If we’re not willing to consider an alternative viewpoint concerning a belief such as hell, then we’re dangerously close to assuming our own omniscience, that we already have all knowledge and perfectly understand all truth. Of course, that would make us God, and we know that’s not true! We like to say that we “just go by the Bible,” but we always study the Bible from the perspective of our traditions, our preconceptions, and often our lack of knowledge regarding the original context of what’s been written. Nobody “just goes by the Bible,” and it’s actually kind of arrogant for us to think that—in 2,000 years of church history—we’re the ones who automatically have the untainted, unobstructed view of what the Bible is actually saying. This doesn’t mean we can’t come to real, confident conclusions, but we need to make sure we’ve done our homework. That also means we’ve taken the time to truly understand alternative viewpoints before we disagree with them or dismiss them. Ultimately, we may not be convinced of a new view (new to us, that is); that’s fine. But we need to be wiling to change our views if that’s where a careful study of God’s Word leads us. I love the old saying:

If you never have to change your mind,
you’re probably not using it.

So, we’re willing to change our mind, but we’re first going to rigorously examine the differing views—including our own. We’re going to push up our sleeves and do our homework. Amen?

  1. John Stott and David L. Edwards, Evangelical Essentials: A Liberal-Evangelical Dialogue (Downers Grove, IL: InterVarsity Press, 1988), 314-315.
  2. J. I. Packer, “Evangelicals and the Way of Salvation” in Evangelical Affirmations, ed. Kenneth S. Kantzer and Carl F. H. Henry (Grand Rapids: Zondervan, 1990) 117.
  3. C. S. Lewis, The Problem of Pain (London: Geoffrey Bles, 1940) 94.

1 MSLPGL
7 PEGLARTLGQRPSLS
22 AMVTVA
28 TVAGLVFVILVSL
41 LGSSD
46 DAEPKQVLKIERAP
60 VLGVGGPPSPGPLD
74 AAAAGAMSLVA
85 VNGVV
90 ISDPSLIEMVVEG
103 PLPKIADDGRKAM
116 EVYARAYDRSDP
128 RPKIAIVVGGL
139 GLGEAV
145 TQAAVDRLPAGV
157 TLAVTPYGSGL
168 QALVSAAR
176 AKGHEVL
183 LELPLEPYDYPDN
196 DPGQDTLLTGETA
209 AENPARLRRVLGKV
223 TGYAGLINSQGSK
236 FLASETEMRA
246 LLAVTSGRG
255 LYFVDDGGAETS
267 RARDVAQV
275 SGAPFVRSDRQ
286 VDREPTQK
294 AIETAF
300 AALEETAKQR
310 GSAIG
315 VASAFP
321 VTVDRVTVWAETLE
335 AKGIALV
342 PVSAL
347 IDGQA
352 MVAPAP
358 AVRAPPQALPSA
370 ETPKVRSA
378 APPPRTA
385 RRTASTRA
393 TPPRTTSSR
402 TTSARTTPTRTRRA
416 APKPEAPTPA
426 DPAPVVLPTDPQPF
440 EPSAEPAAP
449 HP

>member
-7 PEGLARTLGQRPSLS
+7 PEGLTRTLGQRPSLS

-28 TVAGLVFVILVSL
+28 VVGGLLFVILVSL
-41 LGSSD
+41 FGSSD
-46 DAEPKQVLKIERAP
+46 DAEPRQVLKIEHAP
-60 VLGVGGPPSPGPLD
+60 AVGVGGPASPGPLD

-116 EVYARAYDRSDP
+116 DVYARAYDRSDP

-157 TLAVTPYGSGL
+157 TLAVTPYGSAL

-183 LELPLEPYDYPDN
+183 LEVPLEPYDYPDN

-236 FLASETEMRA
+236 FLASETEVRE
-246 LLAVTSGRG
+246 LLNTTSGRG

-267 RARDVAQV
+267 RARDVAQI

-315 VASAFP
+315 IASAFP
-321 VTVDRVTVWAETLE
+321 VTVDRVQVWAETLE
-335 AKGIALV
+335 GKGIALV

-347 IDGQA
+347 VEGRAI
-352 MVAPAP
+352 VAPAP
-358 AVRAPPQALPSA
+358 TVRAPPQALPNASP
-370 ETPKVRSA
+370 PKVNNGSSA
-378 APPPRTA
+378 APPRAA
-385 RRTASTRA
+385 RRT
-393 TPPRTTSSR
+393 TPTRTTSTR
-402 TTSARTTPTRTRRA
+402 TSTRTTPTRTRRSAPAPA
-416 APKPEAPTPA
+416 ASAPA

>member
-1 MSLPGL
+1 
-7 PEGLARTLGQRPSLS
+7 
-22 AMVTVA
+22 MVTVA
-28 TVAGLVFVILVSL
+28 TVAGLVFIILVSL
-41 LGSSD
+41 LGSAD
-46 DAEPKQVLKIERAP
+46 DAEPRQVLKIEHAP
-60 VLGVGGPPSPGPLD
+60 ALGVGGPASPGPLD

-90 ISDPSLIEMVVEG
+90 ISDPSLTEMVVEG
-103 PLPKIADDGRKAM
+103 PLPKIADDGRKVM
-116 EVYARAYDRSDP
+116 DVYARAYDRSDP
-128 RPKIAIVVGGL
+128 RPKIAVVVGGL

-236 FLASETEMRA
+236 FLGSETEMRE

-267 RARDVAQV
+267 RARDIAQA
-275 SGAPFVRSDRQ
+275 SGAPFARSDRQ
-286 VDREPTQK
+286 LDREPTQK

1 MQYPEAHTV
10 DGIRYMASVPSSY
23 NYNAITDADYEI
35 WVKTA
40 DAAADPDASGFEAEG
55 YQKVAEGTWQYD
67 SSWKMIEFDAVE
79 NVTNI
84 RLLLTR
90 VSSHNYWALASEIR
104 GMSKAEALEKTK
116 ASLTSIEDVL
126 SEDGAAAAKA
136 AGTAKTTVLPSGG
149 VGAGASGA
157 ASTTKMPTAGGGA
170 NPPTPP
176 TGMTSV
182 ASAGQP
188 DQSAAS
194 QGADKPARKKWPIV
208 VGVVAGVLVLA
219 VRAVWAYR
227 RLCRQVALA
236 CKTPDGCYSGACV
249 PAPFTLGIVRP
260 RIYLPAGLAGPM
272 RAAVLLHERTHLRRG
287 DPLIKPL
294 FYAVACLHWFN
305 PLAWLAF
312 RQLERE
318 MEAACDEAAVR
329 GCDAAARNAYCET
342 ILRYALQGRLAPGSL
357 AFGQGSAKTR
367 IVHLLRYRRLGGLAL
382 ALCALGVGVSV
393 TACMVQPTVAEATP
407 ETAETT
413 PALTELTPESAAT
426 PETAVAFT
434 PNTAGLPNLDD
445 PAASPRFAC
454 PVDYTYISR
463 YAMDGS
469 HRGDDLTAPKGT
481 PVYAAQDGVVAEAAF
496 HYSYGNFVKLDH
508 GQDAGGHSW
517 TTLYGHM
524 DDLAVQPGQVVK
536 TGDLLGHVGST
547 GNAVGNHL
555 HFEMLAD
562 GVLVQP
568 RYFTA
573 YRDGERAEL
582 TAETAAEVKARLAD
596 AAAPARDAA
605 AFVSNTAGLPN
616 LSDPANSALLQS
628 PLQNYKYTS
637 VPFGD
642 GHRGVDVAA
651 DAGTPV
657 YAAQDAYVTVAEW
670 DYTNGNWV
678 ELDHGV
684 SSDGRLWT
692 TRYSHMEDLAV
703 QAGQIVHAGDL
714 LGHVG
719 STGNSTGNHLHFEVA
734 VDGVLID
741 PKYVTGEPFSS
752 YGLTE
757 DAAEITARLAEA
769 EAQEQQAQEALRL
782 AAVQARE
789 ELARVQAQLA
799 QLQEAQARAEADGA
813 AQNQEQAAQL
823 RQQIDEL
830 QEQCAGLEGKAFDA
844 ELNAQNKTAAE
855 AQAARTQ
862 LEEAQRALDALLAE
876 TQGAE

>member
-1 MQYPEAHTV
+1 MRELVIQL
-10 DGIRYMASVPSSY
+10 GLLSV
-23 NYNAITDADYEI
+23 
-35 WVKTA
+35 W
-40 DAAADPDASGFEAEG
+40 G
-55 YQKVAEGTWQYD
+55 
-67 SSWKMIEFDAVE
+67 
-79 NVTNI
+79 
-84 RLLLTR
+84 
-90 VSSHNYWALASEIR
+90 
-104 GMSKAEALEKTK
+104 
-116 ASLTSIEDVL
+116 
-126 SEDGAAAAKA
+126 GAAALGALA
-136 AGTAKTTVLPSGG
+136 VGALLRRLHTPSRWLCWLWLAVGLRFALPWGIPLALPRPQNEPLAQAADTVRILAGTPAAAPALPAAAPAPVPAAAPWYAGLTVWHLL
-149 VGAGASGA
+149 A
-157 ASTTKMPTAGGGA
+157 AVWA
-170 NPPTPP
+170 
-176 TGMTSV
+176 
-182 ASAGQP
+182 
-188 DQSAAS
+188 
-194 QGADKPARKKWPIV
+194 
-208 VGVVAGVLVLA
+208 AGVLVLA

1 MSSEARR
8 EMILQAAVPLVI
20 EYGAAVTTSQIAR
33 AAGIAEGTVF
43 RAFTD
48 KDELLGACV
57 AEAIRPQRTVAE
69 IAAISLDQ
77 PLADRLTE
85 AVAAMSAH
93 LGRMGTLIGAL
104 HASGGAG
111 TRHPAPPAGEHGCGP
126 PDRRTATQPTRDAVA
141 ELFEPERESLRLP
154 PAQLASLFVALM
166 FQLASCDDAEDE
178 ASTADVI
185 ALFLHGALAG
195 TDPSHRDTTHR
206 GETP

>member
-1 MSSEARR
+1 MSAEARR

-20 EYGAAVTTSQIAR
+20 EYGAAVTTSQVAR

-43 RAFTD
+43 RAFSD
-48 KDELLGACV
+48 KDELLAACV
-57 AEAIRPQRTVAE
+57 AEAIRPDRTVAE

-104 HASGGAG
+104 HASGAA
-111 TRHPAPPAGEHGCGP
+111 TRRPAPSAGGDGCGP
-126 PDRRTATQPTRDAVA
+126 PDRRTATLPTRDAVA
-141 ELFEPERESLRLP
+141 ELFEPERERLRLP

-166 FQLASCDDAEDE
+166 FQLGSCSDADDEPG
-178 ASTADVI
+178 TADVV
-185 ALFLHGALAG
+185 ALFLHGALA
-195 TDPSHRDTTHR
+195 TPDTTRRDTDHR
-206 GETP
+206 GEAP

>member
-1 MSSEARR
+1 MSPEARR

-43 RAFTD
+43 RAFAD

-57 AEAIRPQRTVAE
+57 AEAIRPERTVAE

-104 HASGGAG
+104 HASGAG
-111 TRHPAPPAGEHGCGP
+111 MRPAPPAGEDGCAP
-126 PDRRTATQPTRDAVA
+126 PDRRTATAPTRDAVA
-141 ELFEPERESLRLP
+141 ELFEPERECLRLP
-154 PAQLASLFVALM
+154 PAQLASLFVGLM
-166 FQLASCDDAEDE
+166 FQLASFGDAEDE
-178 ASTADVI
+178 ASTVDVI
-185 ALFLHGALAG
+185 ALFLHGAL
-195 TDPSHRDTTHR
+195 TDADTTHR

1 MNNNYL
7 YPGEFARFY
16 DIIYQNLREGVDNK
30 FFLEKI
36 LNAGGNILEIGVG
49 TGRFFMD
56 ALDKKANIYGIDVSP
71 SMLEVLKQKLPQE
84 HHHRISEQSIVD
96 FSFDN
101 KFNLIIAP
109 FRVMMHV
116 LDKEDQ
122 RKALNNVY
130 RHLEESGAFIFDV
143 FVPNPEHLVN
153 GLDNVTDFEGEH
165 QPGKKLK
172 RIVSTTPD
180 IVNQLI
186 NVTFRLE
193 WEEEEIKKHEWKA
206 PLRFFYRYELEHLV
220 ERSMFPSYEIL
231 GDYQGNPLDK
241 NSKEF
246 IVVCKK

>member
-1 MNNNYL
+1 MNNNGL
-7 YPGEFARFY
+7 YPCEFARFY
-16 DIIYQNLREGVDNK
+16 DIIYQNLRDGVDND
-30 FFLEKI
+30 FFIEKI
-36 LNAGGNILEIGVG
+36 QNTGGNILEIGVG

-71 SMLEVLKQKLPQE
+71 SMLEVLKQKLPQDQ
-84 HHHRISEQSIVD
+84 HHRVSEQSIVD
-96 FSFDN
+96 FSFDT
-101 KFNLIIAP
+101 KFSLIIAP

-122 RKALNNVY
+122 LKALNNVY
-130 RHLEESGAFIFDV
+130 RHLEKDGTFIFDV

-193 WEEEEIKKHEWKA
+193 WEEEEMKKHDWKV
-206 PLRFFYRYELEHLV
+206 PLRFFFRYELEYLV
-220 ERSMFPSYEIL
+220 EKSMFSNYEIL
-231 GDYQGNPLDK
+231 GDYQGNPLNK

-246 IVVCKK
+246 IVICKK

4. Denny Burk, “Eternal Conscious Torment” in Four Views on Hell, second edition, ed. Preston Sprinkle (Grand Rapids: Zondervan, 2016), 19.

Different evangelical views on the nature of hell

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We recently posted the article below on our church website.

There’s an old saying that the church should be “reformed and always reforming.” This means that we’re “reformed” in the sense of holding to the authority of God’s Word above all else, and we’re “always reforming” by not assuming any doctrine is true simply because it’s traditional for us. Instead, we seek to be good Bereans (Acts 17:11) by searching the Scriptures to see what’s true. We want to be so committed to biblical truth that we’re willing to reexamine any particular teaching in light of Scripture to make sure it really is biblical.

The right for each believer to scripturally examine teachings and to determine for themselves the biblical soundness of any view is a sacred one given to us by God. Because of this, we strive to protect the freedom of people in our church—as much as possible—to hold sometimes differing views. Of course, we must be united in our commitment to the biblical gospel of Jesus Christ for us to be a Jesus-following church. And there are certain issues about which we have to be reasonably on the same page to be able to function as a cohesive church (for example, issues such as speaking in tongues or baptizing infants). But we try hard to not unnecessarily encroach on the freedom and conscience of each Christian.